For more severe cases, after removing damaged foliage, plants can be dusted with elemental sulphur (flowers of sulphur. However, as the spores are under leaves and the dust can be difficult to apply, affected plants can be sprayed with wettable sulphur in cool weather only, as sulphur will damage plants when temperatures are over 24 degrees Celcius. Be aware too, that sulphur will also kill pest predators. If these are present on affected plants, apply chamomile tea (one tea bag to 500 ml water) instead.
Many parts of Australia are experiencing flooding, while West Australia is experiencing extremely hot weather with bushfires in the south, so looking after the garden is the least of their problems. My sincere sympathy to all those affected by these extreme weather events, many of whom are facing heart-breaking work to rebuild their lives.
For those of us who are fortunate enough to still have gardens, the prolonged wet conditions provide the perfect conditions for downy mildew to flourish. A set of three conditions (10:10:24) is necessary for downy mildew to establish – a minimum of 10 mm of rain, a temperature higher than 10 degrees Celsius, and foliage that stays wet for more than 24 hours. It is also more likely to affect plants that are stressed for some reason, and where there is poor air circulation. This group of fungal diseases produce pale green or yellow spots on the upper side of leaves, and white-grey furry patches on the underside of leaves of a wide range of plants, including cucurbits, the cabbage family, lettuce, onions, peas and grapes (starts as oily spots). Different species of the fungi infect different varieties of plants, so that downy mildew on your cauliflowers does not mean that other vegetables in your garden will be affected.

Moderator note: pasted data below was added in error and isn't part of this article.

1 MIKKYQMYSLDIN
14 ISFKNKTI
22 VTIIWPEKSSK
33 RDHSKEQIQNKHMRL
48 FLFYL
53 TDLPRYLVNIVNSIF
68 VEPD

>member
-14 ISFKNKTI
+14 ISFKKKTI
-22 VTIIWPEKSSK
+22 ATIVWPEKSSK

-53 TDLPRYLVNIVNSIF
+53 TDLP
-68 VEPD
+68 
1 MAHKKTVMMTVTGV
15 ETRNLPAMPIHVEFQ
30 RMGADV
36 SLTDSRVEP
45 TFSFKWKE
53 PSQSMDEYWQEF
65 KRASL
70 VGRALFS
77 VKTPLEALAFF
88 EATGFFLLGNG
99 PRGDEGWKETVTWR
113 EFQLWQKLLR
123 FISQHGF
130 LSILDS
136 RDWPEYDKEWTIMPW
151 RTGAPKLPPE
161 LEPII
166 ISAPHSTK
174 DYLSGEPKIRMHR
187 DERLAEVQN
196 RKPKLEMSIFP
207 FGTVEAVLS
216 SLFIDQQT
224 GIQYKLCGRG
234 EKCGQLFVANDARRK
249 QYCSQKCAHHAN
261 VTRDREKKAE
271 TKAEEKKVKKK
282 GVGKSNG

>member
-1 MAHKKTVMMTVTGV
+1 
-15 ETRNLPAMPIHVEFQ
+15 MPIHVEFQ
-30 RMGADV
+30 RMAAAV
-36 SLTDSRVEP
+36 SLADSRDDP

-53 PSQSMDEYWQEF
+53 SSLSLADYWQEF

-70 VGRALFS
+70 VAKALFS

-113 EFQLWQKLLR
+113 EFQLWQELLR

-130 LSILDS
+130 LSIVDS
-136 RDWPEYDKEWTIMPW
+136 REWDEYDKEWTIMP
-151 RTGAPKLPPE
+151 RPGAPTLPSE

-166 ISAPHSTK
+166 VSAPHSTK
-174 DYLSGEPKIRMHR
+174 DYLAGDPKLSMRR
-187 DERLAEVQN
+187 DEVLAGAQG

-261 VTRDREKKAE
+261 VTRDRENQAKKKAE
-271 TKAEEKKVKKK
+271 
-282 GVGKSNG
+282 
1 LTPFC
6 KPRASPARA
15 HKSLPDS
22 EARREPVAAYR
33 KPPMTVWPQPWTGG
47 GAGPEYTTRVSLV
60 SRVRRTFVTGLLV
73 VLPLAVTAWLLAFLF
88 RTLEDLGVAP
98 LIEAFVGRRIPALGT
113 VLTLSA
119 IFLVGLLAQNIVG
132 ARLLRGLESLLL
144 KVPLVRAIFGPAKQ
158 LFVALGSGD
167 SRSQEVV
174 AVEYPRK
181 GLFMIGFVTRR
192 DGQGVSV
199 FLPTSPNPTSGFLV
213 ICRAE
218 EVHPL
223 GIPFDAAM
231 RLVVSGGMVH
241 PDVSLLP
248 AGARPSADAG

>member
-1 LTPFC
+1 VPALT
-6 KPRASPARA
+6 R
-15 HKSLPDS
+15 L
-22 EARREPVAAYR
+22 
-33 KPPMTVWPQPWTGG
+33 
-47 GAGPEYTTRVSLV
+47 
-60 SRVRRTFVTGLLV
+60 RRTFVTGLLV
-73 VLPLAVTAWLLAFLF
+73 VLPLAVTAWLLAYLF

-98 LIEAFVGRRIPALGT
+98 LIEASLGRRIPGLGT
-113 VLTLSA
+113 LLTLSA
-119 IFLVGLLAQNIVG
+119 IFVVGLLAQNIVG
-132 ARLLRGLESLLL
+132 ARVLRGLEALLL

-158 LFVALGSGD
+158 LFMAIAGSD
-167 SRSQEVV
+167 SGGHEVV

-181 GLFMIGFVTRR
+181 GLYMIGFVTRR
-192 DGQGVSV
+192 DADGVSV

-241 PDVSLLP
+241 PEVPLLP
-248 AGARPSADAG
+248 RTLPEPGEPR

The best thing you can do is remove badly damaged foliage and dispose of it in a sealed plastic bag – compost it! Then give soil around affected plants a drink of seaweed extract tea at the strength advised on the label. A good potassium content in seaweeds strengthens plants cell walls helping plants to build resistance to diseases.
Spray remaining leaves with 100 mls milk in 900 mls water (to make 1 litre of spray), and add a good pinch of bi-carbonate of soda (baking soda) for every litre of spray. Full cream milk works best because the fat content helps the spray stick to the leaves, and full cream, organic milk is even better (according to some gardening gurus) – if you can spare it. Milk and bi-carb are not fungicides, but they produce unsuitable conditions on leaf surfaces for the fungi’s survival. Spray leaves early in the day, and repeat every four or five days until mildew clears.
Downy mildew tends to disappear as weather becomes drier because it needs constant humidity. However, powdery mildew needs high humidity, but not wet weather, to establish and will continue to flourish after weather becomes drier. Powdery mildew is caused by an entirely different genus of fungus and treatment for that disease can be found here.
P.S. When spraying – be careful to avoid these tiny fellows below – the adult and larva of the Fungus-eating Ladybird.
Another post about roses this morning, but this is a problem that can affect the entire garden. Amy in WA is having trouble with ‘twenty-eight parrots’ nipping leaves and new growth from her treasured rose bushes. I understand how annoying some parrots can be as sulphur-crested cockatoos used to bite through the stems of my flowering flag irises and leave the garden littered with damaged flowers.
Twenty-eight parrots are a sub-species of the very inquisitive Port Lincoln parrot that inhabits south-western and central Australia. Amy has tried a variety of methods of deterring these pesky parrots and is now resorting to netting the roses but wants to be able to access the plants.